Game drive in the Serengeti: lions, elephants, giraffes, unicorns and vampires.

For the first time in my life, I embarked on an organized overland tour. Last year, I travelled over 6,000 km through Southern Africa in a rental car and found the concept quite nice. Unfortunately, Eastern Africa is neither as developed nor as organized as the South. Crossing international borders with a rental car or one-way rentals is not really possible and public transportation is rather painful.


So I set off with my 21 new friends on a 19 day tour, which will take us from Nairobi, Kenya to Livingstone, Zambia. The big white truck is the primary vehicle and the four Land Rovers took us in the Serengeti National Park, the first real activity on the tour (Kenya was just a departure point, we did nothing there).


Roads in Tanzania are absolute garbage. This is not due to neglect, but rather to the huge amount of roadwork being done. The main highway is being worked on in dozens and dozens of segments simultaneously, and narrow paths have to be used to go around. For all intents and purposes, this means that at the moment, the main highway is unpaved. To kill the boredom, I shot pictures though the window, and I thought this one turned out to be OK.


From this small hill at the very entrance of the National Park, you can see the vast expanse of the Serengeti plain. At the right time of the year, you can see hundreds of thousands of migrating buffalos, zebras and other four-legged cat lunches making their way towards Kenya, or back down, in pursuit of the rains.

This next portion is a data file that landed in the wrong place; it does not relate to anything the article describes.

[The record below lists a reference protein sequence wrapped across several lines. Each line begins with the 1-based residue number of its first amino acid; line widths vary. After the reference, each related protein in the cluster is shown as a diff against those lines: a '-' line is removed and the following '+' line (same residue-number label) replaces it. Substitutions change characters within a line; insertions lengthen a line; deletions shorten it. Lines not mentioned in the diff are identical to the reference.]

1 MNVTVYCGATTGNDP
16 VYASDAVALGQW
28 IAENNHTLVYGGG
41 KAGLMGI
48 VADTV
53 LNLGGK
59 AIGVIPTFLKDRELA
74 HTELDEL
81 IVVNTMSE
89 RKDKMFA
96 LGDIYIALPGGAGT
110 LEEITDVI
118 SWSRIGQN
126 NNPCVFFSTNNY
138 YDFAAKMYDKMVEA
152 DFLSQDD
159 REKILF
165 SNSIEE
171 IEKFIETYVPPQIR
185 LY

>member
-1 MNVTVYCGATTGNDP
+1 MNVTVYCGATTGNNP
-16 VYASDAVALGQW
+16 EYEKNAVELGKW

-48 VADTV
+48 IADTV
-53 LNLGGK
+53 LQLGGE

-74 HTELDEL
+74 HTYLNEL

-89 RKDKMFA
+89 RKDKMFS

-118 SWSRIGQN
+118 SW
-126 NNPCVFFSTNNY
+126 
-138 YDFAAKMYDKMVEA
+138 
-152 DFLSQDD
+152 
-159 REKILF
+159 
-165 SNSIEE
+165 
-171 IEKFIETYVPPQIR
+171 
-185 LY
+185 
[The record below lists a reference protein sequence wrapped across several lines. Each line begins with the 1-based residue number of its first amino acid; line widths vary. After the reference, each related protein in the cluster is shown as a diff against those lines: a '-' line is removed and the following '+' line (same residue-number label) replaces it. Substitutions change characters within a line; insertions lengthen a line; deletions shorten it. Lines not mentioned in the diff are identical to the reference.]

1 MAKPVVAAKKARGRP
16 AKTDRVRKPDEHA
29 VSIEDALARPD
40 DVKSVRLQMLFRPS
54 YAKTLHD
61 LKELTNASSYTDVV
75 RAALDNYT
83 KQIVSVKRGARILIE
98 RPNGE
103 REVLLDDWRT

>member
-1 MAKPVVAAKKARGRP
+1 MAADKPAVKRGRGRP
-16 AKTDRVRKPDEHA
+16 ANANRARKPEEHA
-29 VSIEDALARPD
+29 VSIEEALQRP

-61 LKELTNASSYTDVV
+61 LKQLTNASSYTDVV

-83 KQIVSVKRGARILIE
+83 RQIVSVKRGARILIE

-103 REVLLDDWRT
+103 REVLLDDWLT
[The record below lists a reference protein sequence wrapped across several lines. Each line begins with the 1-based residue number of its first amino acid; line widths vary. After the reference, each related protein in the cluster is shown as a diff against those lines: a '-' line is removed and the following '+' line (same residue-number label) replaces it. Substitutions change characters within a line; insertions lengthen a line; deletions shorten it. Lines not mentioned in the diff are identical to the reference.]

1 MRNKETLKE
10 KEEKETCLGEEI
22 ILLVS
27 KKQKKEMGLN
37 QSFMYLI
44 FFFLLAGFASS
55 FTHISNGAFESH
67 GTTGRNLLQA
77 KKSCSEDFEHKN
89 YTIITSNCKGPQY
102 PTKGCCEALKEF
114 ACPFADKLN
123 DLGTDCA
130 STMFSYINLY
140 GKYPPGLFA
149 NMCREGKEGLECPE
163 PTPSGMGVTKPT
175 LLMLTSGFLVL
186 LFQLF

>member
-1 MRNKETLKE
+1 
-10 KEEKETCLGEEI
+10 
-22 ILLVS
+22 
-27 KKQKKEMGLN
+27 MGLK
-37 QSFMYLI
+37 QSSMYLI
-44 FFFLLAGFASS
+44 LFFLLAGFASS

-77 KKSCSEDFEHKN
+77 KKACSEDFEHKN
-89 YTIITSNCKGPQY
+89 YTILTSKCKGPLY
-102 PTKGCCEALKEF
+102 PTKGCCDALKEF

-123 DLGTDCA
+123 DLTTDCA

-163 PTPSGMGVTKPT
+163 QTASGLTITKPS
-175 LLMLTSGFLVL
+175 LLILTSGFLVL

As I wrote in my post about Murchison Falls National Park, a game drive is a game drive, so hopefully you enjoy some of the pictures.


Continue reading

A short visit to a very troubled country

Burundi is one of the poorest countries in the world, with a recent past filled with corruption, autocratic rule, civil war and a life expectancy in the 40s. Even now, it is far from safe and there is not that much to see. So why would one go there? Well, I went because it was there, I was right next door, and I thought “when am I going to have the chance again”?


As a general rule, I find that the touristic appeal of a country is inversely proportional to the number of UN planes flying there. For each tourist I ran into, I saw at least 100 UN personnel.


While Bujumbura is a beachfront city, the reality of that beach doesn’t add much to the country’s appeal. But to be honest, about twenty minutes outside of town, there is another beach which apparently gets packed on week-ends. I went and it was certainly much cleaner and surrounded with bars and little tables. I’m sure it would be fine on another day. Strangely, the main bar/restaurant kept a couple of monkeys in cages.